DIr: Brunello Rondi, 1963.
95 min. Italy.
In Italian with English subtitles.


In this unlikely, highly successful blend of Italian Neorealism and Catholic horror, Daliah Lavi stars as a disturbed farmer’s daughter whose behavior grows increasingly erratic when the object of her desire marries another woman. She attempts to cast spells on him, and the townspeople become convinced she consorts with demons and speaks to the dead. Though remaining sympathetic, her family believes she is possessed and enlists the services of an exorcist. Meanwhile, the town grows increasingly anxious over her presence.

Il demonio is somewhat ambivalent toward the implied supernatural, yet the richly textured soundtrack by Piero Piccioni and some unforgettably eerie scenes suggest the extraordinary. The scenery of canyonside city Matera further speaks to ancient rites and primitive superstition. Yet it is above all a one-woman show: though Lavi is best known for spy spoofs like Casino Royale and The Silencers, and Il demonio‘s obscurity keeps it off many summary filmographies, her dramatic performance here is revelatory and absolutely up to par with Bergman and Magnani—a performance that seems to comprise the entire film rather than vice-versa. Though playing a distressed Catholic, her Israeli heritage makes for a brilliant casting as a woman marked as an outsider, persecuted for her sexuality, and held to crude religious superstitions.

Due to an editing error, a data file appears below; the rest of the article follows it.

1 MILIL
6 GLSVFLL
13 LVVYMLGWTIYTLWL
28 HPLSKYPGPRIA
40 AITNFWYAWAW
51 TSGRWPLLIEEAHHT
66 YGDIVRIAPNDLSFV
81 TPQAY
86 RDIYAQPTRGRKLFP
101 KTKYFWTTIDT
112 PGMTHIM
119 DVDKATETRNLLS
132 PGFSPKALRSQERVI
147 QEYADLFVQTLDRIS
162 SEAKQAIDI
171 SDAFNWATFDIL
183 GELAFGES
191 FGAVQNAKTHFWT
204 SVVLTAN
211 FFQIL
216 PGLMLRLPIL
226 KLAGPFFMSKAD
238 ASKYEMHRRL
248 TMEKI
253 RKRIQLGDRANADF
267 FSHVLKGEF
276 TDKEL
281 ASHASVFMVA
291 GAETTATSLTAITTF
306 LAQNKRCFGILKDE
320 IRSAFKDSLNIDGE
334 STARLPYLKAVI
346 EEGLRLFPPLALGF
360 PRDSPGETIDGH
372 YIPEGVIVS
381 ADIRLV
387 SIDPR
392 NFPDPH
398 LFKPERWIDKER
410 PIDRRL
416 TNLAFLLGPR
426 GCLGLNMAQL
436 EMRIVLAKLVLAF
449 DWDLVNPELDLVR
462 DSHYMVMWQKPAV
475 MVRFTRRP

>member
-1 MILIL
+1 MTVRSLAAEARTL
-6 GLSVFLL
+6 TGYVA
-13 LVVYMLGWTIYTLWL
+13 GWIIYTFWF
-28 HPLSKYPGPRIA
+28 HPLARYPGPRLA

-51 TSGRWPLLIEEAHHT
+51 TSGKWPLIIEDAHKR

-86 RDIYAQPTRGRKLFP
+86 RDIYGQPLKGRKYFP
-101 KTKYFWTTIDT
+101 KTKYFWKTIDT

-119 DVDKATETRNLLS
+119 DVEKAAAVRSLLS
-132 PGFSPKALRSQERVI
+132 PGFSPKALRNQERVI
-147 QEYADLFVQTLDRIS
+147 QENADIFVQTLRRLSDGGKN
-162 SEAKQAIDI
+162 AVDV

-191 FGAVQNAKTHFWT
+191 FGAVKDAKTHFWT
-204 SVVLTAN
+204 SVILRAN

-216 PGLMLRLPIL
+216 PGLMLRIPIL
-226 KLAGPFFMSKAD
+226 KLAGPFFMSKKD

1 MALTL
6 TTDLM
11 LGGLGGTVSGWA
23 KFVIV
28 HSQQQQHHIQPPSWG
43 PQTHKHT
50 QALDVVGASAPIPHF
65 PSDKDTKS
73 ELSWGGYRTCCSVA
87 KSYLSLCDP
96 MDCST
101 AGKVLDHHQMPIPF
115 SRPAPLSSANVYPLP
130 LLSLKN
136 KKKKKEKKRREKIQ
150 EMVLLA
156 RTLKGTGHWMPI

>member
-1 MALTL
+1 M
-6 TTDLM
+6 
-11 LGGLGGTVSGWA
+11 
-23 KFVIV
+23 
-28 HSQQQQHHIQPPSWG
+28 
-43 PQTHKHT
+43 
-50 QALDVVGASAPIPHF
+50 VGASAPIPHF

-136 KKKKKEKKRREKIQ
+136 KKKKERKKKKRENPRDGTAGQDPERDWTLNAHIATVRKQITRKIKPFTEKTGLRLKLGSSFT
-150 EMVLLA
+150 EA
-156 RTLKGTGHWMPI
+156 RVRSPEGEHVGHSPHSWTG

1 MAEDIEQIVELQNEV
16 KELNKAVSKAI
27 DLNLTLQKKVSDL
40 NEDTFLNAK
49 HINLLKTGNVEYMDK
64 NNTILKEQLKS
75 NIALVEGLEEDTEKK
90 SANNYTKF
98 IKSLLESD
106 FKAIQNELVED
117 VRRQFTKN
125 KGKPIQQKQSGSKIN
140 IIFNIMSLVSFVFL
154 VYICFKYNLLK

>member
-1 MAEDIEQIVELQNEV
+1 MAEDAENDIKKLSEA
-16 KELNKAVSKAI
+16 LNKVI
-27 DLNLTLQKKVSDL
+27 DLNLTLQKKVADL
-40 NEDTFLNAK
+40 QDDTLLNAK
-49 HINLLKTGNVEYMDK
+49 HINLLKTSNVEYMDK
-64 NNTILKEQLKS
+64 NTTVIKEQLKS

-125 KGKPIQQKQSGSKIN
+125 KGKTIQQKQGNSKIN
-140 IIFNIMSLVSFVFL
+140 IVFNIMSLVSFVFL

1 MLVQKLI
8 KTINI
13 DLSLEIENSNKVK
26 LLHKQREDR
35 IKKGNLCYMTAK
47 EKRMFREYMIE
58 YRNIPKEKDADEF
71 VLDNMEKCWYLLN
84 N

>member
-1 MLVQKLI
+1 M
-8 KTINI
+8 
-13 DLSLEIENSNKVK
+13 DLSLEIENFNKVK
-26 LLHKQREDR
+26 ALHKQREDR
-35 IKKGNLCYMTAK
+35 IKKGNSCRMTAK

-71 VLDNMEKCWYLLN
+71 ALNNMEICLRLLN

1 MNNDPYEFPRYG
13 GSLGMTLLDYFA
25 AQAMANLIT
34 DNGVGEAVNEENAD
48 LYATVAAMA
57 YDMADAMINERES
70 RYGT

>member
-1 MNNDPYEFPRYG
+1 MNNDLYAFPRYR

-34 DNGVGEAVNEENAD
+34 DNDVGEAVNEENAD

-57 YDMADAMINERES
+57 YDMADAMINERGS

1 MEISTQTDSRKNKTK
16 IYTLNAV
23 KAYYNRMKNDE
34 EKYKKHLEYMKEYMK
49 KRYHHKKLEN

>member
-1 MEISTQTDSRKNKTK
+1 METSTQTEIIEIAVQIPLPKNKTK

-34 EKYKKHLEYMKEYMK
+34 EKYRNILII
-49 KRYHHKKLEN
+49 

In the US, director Bruenllo Rondi is an unsung figure in Italian cinema. He was a career-spanning collaborator of Fellini who served as both writer and artistic advisor on 8 ½ and La dolce vita while also writing scripts for Rosselinni (The Flowers of St. Francis, Europa ‘51) and De Sica (A Place for Lovers). His directorial career is almost entirely ignored: Il demonio is his second film following his adaptation of Pasolini’s novel A Violent Life; following their dismal critical and commercial receptions, he returned primarily to scriptwriting before helming a string of exploitation films in the 1970s. Il demonio is not one of them: it’s a true overlooked masterpiece begging for rediscovery.



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